if it were possible that newspaper accounts could be accurate in saying twenty-five
thousand heard him in one gathering. Whitefield was preaching from the top of
the courthouse steps in the middle of Market Street. Franklin paced down the
street and determined that the preacher’s voice was distinct until near Front
street where street noises made hearing difficult. Then he calculated the area
of a semicircle with that distance as the radius, allowed two square feet for
each person in the crowd. He determined that he might well be heard by more
than thirty thousand. 11
Whitefield was a persuasive preacher is abundantly demonstrated by the
thousands who responded to his preaching. Wesley, at the death of his evangelist
friend, said tens of thousands were converted under his preaching. Whitefield
could also be persuasive when making an appeal for his orphanage in Georgia.
If I may quote once more the autobiography of his famous-for-thrift friend Franklin
describing a sermon in Philadelphia –
I perceived he
intended to finish with a collection; and I silently resolved he would get
nothing from me. I had, in my pocket, a handful of copper money, three or
four silver dollars, and five pistoles in gold. As he proceeded I began
to soften, and concluded to give the copper. Another stroke of his oratory
determined me to give the silver; and he finished so admirably that I emptied
my pockets wholly into the collector’s dish, gold and all. 12
sermon style was marked by unity and order. Probably his early decision
to preach without notes influenced his move away from the complex, scholastic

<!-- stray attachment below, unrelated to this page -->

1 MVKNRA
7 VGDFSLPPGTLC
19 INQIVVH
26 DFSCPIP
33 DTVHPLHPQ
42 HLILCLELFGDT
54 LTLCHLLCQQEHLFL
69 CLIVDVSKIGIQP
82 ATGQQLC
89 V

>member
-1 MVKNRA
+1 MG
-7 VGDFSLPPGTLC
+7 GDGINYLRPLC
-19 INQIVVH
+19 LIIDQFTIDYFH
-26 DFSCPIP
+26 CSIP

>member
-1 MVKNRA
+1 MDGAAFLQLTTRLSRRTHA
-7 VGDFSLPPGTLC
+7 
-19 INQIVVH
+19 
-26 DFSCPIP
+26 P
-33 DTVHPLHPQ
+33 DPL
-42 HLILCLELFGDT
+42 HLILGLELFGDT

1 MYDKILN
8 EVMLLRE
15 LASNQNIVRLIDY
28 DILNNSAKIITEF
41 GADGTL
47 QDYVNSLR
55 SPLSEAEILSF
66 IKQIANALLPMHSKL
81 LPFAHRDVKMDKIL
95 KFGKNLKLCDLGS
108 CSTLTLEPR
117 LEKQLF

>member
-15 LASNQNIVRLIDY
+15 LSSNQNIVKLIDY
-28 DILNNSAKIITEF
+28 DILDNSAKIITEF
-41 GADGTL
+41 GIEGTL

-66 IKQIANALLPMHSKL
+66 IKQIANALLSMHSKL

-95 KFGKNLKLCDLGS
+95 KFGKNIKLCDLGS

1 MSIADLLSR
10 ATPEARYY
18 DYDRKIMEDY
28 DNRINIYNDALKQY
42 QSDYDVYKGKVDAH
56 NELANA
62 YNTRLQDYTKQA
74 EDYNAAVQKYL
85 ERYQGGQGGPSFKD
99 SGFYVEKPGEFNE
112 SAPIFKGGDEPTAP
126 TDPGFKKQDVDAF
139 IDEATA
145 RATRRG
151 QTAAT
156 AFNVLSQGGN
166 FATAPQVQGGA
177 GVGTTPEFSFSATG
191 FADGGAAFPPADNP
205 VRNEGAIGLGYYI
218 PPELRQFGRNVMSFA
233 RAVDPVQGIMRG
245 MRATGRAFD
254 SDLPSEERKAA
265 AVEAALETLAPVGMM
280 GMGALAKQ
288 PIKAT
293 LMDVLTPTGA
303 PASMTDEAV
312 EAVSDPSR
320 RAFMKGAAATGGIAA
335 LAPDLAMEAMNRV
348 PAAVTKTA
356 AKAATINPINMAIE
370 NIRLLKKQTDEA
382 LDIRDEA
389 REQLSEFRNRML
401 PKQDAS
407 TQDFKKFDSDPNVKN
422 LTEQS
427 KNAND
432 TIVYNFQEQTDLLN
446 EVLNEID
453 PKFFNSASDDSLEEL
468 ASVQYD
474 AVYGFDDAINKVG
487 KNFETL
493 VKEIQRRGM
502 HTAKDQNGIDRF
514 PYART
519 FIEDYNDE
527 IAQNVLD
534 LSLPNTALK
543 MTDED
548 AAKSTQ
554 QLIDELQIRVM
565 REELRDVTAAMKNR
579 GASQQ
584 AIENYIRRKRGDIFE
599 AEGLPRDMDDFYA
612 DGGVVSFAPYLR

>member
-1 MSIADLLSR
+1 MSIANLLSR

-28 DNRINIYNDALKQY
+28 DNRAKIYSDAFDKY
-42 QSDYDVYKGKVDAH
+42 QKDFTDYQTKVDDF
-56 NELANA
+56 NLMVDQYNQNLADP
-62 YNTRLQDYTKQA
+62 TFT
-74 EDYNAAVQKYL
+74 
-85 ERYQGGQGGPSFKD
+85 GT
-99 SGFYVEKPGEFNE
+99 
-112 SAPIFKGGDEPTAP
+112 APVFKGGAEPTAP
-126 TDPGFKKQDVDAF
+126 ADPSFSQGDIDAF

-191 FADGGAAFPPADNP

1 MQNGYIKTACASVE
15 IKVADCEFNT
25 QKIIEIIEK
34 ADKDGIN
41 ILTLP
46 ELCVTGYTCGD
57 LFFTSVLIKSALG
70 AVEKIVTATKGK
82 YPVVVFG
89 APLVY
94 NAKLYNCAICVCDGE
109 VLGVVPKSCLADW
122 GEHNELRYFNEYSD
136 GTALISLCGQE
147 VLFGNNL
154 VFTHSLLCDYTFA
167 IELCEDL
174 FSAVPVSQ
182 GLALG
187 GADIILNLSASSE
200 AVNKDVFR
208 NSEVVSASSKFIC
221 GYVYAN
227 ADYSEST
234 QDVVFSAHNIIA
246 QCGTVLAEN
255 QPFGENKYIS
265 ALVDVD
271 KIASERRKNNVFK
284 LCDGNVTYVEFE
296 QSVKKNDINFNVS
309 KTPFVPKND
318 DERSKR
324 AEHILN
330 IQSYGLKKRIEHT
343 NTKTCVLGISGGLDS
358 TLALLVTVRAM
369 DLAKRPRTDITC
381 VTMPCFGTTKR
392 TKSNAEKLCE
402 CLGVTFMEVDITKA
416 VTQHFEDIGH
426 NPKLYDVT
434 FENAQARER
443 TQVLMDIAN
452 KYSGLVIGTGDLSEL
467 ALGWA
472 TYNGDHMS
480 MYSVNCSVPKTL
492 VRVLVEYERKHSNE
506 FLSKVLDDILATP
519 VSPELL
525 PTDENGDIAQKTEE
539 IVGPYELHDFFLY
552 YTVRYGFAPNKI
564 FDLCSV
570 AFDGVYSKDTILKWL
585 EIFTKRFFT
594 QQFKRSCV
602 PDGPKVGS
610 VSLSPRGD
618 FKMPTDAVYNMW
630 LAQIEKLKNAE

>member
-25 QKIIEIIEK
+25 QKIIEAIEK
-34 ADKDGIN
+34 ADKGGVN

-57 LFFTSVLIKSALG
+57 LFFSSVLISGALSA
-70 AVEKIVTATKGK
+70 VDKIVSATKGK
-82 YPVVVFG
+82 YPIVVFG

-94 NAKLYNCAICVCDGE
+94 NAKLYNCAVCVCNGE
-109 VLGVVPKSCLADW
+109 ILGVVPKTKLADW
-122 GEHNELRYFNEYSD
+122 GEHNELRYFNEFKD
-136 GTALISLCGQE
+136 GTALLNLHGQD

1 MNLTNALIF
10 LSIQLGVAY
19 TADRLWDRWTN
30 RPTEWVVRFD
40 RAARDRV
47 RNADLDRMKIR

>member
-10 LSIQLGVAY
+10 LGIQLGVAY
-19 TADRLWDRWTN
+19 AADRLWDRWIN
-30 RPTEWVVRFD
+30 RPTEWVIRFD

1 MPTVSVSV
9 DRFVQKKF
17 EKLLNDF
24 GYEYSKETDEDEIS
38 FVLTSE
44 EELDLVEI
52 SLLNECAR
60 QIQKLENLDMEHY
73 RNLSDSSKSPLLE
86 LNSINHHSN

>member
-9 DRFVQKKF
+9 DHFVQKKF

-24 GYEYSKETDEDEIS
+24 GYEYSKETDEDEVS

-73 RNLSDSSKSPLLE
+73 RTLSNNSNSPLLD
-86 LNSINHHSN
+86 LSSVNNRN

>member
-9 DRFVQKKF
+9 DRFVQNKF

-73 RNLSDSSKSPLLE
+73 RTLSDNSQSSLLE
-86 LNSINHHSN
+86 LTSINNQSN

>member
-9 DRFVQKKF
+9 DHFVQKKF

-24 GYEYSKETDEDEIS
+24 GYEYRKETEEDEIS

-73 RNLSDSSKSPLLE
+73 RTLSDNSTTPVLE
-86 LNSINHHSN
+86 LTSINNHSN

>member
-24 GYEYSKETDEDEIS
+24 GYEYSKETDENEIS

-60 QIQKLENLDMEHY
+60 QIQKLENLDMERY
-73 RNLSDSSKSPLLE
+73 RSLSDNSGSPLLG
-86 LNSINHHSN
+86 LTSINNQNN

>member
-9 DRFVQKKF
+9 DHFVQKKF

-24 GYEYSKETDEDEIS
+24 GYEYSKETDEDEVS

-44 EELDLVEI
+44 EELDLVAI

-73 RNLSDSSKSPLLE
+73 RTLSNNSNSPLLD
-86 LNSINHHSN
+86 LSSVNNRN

structure that was standard for his peers. Sermons that are simple enough for
the preacher to remember without paper are more likely to be plain enough for
the congregation to follow without taking notes. He often stated his main points
in the introduction. For example, a sermon on Acts 3:19 “Repent ye therefore
and be converted . . .”
I will endeavor
to show you,
First, what it
is not to be converted; Secondly, what it is to be truly converted, thirdly,
offer some motives why you should repent and be converted; and fourthly, answer
some objections that have been made against persons repenting and being converted
. . . 13
a defense against charges that he was not an orthodox Anglican, he once summarized
his homiletical theory: “My constant way of preaching is first to prove
my propositions by scripture, and then to illustrate them by the articles and
collects of the Church of England.” 14
was an orator without equal in the pulpit. His delivery was not the classical
oratory with finely-ornamented style, soaring flights of fancy and elegance
of taste. His preaching was marked by biblical content, doctrinal emphasis and
rhetorical simplicity. His delivery, however, was dramatic. Indeed, Harry S.
Stout’s biography calls him The Divine Dramatist and interprets his whole
life and ministry through the lens of an early schoolboy’s fascination with
the stage. Among the admirers of his oratory were Gerrick the actor, Hume the
skeptic, and worldly Lord Chesterfield. This last gentleman was not known for
loss of control, but once was overcome by Whitefield’s dramatic power with narrative
illustrations. A gathering of London’s elite at the estate of Lady Huntingdon
heard the evangelist dramatize a blind man with his cane groping after his little
dog ever nearer a precipice. Lord Chesterfield suddenly shouted aloud: “By
heaven, he’s gone!” 15
the fall of 1770, Whitefield was on an exhausting New England preaching tour,